Support for individual sheep traceability

Support for individual sheep traceability

NSW Farmers’ Annual Conference delegates have voted to support the use of a national individual traceability system for sheep.

The change in NSW Farmers policy follows an agreement by federal, state and territory governments to roll out a national sheep and goat electronic identification system.

Australian cattle are already individually tagged but sheep are only identified by mob-based system, except in Victoria.

“The policy passed at the Annual Conference does have caveats when it comes to implementation of a national scheme,” explained NSW Farmers Sheep Meat committee chair Jenny Bradley.

“These important caveats include that it be a national sheep traceability system, there is cost minimisation and financial assistance to undertake the transition, and that costs are shared along the supply chain.”

The new policy also includes the proviso that it be a staged rollout over five years.

NSW Farmers Sheep Meat committee chair Jenny Bradley and husband Craig on their farm near Armatree. Image by Nicole McGuire Photography

“This policy ensures that NSW Farmers will have the ability to negotiating the details of national traceability rollout.”

“A lot of work has gone into this over the years and there are industry initiated papers that have all  identified opportunities to improve the National Livestock Identification System  to enhance livestock traceability.”  

“A national eID system will not stop exotic diseases coming into the country, but it will assist in shortening the time our industry is at standstill or lockdown if an incursion was to occur.”

NSW Farmers Biosecurity Chair Ian McColl agreed, saying that while electronic tagging could be helpful, it would not be a silver bullet for the threat posed by diseases like foot and mouth.

“Our members voted to provide in principle support for the development of a national individual traceability system for sheep,” Mr McColl said.

“However, this national system must have jurisdictional harmonisation, be affordable, and be developed in consultation with producers.

“Traceability reforms must ensure that the costs are effectively shared throughout the supply chain and with government.”

NSW Government backs national eID system

NSW Minister for Agriculture Dugald Saunders said there is a strong mandate to start working on how best to implement a national system for sheep and goats.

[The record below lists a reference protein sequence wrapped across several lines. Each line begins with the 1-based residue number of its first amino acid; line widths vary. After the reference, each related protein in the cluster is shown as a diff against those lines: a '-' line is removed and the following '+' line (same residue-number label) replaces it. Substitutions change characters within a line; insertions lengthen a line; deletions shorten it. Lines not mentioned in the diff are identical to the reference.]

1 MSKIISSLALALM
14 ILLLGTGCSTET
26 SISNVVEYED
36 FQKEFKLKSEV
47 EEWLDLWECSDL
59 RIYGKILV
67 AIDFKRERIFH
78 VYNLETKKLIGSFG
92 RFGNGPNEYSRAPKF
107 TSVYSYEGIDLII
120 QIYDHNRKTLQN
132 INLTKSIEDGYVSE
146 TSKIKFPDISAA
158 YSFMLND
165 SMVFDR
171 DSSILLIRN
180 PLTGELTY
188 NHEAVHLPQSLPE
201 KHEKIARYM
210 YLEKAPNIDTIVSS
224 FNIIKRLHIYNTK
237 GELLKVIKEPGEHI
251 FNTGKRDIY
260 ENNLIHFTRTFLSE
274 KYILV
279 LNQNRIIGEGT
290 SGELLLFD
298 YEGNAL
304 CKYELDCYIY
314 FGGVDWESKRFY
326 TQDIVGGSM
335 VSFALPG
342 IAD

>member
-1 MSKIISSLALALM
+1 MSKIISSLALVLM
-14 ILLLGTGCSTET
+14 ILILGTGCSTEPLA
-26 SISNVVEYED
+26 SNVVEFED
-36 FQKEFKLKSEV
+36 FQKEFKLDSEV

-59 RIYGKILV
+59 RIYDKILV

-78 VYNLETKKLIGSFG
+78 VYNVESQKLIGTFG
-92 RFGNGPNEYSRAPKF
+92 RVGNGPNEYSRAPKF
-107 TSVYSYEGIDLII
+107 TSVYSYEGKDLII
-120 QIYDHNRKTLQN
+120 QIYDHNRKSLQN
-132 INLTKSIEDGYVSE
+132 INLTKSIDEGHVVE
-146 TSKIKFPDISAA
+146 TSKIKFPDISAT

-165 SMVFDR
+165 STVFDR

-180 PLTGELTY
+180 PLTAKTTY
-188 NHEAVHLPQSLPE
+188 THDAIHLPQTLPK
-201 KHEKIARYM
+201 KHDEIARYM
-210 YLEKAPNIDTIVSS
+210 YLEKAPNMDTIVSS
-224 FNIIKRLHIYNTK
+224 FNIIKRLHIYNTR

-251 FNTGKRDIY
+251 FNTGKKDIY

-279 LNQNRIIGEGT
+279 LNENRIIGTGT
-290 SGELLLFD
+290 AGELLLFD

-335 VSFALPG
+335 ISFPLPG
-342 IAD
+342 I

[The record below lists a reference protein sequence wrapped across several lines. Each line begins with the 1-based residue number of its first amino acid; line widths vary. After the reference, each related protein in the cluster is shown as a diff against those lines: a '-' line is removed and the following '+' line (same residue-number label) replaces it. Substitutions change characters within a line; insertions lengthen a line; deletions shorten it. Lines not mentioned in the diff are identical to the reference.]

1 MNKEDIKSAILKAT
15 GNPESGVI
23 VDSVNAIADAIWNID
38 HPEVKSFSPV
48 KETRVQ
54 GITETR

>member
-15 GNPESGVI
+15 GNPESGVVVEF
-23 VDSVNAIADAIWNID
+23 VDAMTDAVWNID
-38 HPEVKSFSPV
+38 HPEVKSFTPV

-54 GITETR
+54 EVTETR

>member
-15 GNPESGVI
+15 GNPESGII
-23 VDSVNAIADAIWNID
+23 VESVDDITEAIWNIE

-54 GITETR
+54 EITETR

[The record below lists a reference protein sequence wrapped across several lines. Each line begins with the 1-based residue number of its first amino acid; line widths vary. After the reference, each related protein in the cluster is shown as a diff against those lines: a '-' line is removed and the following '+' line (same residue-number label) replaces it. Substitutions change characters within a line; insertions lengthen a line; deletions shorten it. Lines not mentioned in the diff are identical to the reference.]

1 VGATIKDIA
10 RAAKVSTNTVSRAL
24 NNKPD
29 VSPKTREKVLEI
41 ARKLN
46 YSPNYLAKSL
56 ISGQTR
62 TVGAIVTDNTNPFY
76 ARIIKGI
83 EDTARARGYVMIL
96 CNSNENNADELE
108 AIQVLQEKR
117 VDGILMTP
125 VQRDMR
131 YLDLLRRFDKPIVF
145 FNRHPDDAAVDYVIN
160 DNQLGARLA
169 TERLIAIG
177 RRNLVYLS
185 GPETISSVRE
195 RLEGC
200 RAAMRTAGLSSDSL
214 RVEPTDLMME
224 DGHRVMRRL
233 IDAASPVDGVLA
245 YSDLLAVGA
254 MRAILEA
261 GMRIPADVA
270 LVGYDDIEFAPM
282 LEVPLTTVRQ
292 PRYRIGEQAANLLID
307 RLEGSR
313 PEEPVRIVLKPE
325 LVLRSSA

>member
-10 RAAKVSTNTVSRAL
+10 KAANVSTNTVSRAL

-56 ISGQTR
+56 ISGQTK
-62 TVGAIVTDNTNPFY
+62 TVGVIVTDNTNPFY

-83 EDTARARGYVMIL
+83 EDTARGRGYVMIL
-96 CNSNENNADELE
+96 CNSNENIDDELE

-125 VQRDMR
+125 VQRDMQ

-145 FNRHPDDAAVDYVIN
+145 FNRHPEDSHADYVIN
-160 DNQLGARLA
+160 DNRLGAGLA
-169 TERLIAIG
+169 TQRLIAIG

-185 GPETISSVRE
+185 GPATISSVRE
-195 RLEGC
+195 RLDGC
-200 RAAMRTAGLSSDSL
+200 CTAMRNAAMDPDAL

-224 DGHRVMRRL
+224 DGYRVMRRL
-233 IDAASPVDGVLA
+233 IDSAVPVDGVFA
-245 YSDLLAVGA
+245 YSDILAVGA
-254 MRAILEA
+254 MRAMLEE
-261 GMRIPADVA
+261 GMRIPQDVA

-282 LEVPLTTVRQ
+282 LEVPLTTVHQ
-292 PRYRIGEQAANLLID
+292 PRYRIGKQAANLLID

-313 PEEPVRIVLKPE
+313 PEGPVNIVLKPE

“Individual traceability for sheep and goats will be critical in the event of an emergency disease outbreak like Foot and Mouth Disease in Australia,” Mr Saunders said.

“Recent detections of Foot and Mouth Disease fragments in Melbourne and Adelaide are a frightening reminder of the need to ramp up our biosecurity controls.”

Federal, state and territory governments have agreed to roll out a national sheep and goat electronic traceability system.

Mr Saunders said a national framework will be urgently developed by federal and state agricultural departments with industry input for consideration at the next meeting of agriculture ministers.

“My commitment to sheep and goat producers is that they will have their voices heard during all stages of the implementation and development of a national traceability system.”

Red Meat Advisory Council (RMAC) Independent Chair John McKillop said the red meat industry supports “meaningful traceability reforms to further strengthen traceability” for biosecurity, food safety and market access requirements.

“The red meat and livestock industry therefore seeks the Federal Department of Agriculture, Fisheries and Forestry’s support for the urgent implementation of these reforms to improve detection and management of exotic animal disease,” Mr McKillop said.

“Australia is currently free of FMD and LSD, and it is important our industry does not take this disease-free status for granted. Protecting Australia from exotic disease incursion will take cooperation and commitment from everyone.”

“Producers should focus on preparing for an incursion, just in case, by ensuring their on-farm biosecurity plans are complete and in place to protect their livestock and livelihoods.

Jenny Bradley agrees, saying that now is the time for livestock producers to examine their farm biosecurity plans and make sure they are up to date.

A template for a on-farm biosecurity plan can be found here.

Aussies holidaying in Bali are being urged to do their bit to stop FMD from reaching Australian shores. Read more here.

Leave a Reply

Your email address will not be published. Required fields are marked *